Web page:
If you have suffered an injury or developed a medical condition as a consequence of working on a building site, then you may be eligible for compensation. While there is no doubt that there have been huge improvements in safety across the construction/building industry, there are still areas which need improvement.
If you require further information and guidance about a potential claim, then you should approach a claims management company.
Over the years, we have seen the introduction of numerous acts of Parliament to improve health and safety in the building/construction industries. There have also been improvements to employee protections, and as a consequence, employers now have a duty of care towards all of their employees.
We will now take a look at some of the more frequently asked questions regarding building site claims and examples of negligence.
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When you consider the variety of building sites and the various activities, this is a potentially broad list. Some of the more common building/construction site accidents include:-
This list is only the tip of the iceberg as it is impossible to list all of the potential accidents on building/construction sites. However, this list will give you an idea of where safety measures should be in place and where your employer may be liable in the event of injury.
Over the years we have seen claims for a huge array of different injuries received on building sites. Some of the more common include:-
When you also consider that many building sites will have administration offices, this also expands the potential variation of injuries and accidents.
Yes. There is a whole range of different acts of Parliament brought in to protect those working in the building/construction industry and the wider employment market.
These include the:-
Unfortunately, despite the introduction of a huge number of acts of parliament, regulations and inspection services, building/construction sites still account for a large number of injuries and deaths each year.
As one example, the Health and Safety at Work etc. Act 1974 places a legal duty of care on all employers with regards to the health and safety of their employees.
This duty of care includes:-
In theory, if your employer failed to fulfil any one of the obligations under their duty of care, then they may be found negligent.
There is a three-year window of opportunity in which you must lodge a claim for compensation. There is some confusion about when this time limit begins because very often the date of an accident/incident would be different from the date of diagnosis.
Indeed, with some medical conditions, it may be weeks, months or even years down the line before you are officially diagnosed. Therefore, it is important to realise that the three-year window of opportunity begins when you are first diagnosed with a condition/injury.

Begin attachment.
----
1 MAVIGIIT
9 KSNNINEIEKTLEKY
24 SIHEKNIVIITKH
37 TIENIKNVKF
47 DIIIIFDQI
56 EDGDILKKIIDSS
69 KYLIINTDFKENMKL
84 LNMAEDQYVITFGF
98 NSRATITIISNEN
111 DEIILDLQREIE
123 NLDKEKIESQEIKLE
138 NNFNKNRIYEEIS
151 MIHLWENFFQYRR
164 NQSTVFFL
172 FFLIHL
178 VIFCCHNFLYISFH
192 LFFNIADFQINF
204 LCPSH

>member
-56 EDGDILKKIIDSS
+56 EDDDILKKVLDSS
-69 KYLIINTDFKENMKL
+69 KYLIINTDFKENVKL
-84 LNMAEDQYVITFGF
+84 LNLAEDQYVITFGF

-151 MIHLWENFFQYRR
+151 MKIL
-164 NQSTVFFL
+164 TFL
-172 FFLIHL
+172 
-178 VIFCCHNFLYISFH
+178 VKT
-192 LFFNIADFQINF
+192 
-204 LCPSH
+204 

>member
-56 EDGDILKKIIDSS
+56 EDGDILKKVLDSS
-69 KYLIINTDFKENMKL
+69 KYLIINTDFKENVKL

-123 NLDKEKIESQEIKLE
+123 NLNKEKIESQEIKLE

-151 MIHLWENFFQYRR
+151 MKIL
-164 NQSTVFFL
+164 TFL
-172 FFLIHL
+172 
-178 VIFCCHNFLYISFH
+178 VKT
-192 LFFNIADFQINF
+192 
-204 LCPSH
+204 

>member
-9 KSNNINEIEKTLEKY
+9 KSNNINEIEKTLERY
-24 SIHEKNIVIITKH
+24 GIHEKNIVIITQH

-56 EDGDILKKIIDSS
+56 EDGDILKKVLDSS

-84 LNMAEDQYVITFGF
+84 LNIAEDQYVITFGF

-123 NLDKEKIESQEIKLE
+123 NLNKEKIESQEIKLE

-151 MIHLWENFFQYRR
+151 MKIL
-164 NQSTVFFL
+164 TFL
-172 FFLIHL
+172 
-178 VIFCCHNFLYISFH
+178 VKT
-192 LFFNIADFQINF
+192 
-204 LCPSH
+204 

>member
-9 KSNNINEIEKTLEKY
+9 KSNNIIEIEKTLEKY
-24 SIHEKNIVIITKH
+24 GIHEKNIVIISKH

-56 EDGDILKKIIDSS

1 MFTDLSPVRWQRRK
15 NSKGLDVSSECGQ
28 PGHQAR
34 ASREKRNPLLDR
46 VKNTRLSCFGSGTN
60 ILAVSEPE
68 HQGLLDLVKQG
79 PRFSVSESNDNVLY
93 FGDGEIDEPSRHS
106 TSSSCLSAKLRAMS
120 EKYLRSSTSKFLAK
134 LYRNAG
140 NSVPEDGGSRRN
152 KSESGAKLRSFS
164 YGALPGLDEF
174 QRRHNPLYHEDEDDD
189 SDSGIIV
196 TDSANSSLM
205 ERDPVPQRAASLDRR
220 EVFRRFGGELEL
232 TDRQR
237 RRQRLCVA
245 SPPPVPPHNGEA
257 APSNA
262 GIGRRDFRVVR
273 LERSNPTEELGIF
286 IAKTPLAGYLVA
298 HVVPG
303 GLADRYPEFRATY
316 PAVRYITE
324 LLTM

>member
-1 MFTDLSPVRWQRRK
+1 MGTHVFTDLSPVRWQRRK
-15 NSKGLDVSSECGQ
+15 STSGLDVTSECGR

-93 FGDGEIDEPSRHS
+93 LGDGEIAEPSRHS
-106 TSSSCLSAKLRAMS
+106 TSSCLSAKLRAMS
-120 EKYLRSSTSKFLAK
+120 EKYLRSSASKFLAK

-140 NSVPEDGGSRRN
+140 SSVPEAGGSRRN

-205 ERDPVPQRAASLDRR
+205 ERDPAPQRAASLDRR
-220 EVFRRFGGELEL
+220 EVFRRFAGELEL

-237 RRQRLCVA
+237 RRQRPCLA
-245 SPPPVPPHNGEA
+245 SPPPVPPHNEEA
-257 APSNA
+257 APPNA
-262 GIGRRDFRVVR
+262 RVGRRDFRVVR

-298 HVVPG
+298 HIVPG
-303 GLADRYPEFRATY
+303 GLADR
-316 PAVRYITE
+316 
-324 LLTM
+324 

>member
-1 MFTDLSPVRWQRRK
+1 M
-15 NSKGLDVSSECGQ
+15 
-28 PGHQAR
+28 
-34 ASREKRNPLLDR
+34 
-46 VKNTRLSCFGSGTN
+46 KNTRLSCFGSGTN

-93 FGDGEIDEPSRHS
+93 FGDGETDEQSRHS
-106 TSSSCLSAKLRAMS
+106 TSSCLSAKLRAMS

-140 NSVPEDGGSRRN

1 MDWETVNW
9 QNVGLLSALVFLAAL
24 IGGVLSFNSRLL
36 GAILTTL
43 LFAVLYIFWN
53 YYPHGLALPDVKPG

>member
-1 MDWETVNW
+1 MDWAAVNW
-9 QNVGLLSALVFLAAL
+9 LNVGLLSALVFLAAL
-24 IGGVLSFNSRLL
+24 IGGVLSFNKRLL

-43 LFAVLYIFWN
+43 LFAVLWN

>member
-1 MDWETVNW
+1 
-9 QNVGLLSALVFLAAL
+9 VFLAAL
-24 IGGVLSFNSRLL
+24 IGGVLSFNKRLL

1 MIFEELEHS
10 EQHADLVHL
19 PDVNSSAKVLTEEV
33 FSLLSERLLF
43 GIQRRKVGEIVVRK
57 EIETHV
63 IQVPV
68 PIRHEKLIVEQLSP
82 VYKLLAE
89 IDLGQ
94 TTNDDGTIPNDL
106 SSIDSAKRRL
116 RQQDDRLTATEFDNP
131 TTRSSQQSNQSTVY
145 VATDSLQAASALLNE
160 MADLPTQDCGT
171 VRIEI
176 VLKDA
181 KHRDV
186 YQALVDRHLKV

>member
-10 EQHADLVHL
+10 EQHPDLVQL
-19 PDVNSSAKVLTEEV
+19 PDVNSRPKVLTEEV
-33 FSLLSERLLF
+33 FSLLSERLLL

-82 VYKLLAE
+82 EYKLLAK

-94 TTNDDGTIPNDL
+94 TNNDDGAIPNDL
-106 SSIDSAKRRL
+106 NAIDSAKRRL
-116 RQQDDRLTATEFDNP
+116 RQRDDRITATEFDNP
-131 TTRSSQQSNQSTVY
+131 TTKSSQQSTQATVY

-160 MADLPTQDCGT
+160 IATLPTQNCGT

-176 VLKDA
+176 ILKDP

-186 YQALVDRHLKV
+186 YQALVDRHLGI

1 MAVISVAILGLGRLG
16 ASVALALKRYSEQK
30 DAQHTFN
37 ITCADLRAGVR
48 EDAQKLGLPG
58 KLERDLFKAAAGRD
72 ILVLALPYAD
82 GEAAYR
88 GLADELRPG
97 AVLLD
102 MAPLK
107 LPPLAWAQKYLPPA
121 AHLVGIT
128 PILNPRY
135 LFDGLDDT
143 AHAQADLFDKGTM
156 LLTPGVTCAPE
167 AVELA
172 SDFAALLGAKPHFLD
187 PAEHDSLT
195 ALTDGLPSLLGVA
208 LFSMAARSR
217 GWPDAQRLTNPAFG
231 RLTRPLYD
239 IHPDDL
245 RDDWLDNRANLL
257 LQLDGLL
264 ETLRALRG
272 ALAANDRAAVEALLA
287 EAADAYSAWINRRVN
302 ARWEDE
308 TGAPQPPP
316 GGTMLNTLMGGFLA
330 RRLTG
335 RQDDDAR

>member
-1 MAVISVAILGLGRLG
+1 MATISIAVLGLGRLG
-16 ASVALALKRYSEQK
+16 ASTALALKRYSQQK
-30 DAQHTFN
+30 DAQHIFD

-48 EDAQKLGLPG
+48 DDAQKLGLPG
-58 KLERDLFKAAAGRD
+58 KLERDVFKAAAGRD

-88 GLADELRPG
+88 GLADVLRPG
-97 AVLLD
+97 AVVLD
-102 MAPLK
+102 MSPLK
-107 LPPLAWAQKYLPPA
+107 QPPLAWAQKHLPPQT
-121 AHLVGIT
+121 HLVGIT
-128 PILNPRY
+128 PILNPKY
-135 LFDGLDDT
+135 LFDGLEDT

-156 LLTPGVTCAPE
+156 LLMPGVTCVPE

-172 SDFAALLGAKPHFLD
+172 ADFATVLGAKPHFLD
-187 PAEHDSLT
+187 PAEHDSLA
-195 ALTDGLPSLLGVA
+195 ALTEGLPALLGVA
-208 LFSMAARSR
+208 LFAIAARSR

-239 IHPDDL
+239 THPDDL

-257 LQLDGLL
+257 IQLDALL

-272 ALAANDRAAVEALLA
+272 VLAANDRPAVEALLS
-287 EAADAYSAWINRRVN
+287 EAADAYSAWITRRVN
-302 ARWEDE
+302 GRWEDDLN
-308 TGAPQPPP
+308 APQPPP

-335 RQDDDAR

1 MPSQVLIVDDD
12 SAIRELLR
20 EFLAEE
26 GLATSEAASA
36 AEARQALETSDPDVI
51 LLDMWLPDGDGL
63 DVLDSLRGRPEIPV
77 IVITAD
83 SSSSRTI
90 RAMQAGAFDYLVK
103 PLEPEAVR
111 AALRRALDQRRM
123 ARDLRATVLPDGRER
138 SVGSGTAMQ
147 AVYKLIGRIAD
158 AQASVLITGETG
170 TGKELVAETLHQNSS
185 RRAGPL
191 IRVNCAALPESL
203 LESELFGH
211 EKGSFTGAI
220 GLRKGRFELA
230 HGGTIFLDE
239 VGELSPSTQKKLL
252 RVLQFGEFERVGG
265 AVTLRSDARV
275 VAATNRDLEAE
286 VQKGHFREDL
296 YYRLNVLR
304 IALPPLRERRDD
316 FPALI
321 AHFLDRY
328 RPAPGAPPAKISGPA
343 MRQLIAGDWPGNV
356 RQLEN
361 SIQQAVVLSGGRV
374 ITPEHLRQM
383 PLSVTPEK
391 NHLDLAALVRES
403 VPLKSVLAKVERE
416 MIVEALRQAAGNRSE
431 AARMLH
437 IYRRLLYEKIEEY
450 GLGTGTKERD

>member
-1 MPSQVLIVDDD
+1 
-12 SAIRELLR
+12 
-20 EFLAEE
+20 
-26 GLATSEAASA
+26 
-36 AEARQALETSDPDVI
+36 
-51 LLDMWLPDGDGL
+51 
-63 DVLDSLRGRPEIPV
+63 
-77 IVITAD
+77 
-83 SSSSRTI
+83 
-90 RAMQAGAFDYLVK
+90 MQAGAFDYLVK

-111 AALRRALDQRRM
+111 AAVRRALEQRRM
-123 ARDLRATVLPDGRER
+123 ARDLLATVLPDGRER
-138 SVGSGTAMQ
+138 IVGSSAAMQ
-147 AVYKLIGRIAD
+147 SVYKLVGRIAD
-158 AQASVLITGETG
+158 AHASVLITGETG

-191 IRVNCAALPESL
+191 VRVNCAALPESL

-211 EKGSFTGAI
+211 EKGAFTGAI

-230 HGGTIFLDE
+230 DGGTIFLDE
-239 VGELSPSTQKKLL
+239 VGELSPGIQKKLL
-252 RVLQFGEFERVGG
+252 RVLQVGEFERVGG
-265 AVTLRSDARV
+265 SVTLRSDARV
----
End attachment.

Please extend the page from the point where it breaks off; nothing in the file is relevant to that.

As we touched on above, the first issue to consider when claiming compensation is proof of negligence. You will need to prove that your employer was negligent in some shape or form before you can pursue a compensation claim.
Traditional types of evidence used include:-
This is just a snapshot of some of the more traditional types of evidence used to approve negligence on behalf of your employer. So, what should you do when you have collated as much evidence as possible?
When approaching a claims management company, they will review the evidence/details of your case and consider your chances of success. If they believe you have a minimum 60% chance of success, they will likely offer to take on your case.
The majority of claims management companies will offer a “no win no fee” arrangement which will effectively indemnify you from any costs incurred in pursuing your claim. In exchange, they will look to negotiate a “success fee” which would be a share of any compensation award.
The average success fee is around 25% of the compensation awarded, although it will vary depending on the type of injury, level of compensation and duration of the case.
When looking at injury compensation, you will come across both general damages and special damages. General damages relate to financial compensation for your pain and suffering. The issue of special damages is a little more complicated.
This relates to expenses already incurred as a consequence of your injuries, expected funding requirements going forward and other issues such as loss of earnings. There are defined ranges for general damages, while special damages are potentially unlimited.
The Following List Will Give You an Idea of Potential Compensation Payments for Different Injuries:-
Your claims management representative will be able to advise you of particular levels of compensation for specific injuries.
While it is fair to say that health and safety standards on building/construction sites across the UK have improved in recent years, there are still far too many accidents in this environment.
The tightening of regulations and the introduction of a legal duty of care has seen many employers taken to court as a consequence of employee injuries. If you believe that you have been injured as a consequence of employer negligence, then you should take professional advice.
Here at Money Savings Advice, we have partnered with some of the UK’s leading Industrial illness Claims management companies. They have already helped thousands of people claim compensation for injuries & illnesses they have incurred, and they can do the same for you.
Choosing an independent claims management company means they won’t proceed with a claim unless they are sure it is in your best interests. They are also regulated by the FCA, which gives you an additional layer of protection.
If you would like to speak to one of these claim management companies who can help you make a compensation claim, then click on the below and answer the very simple questions.
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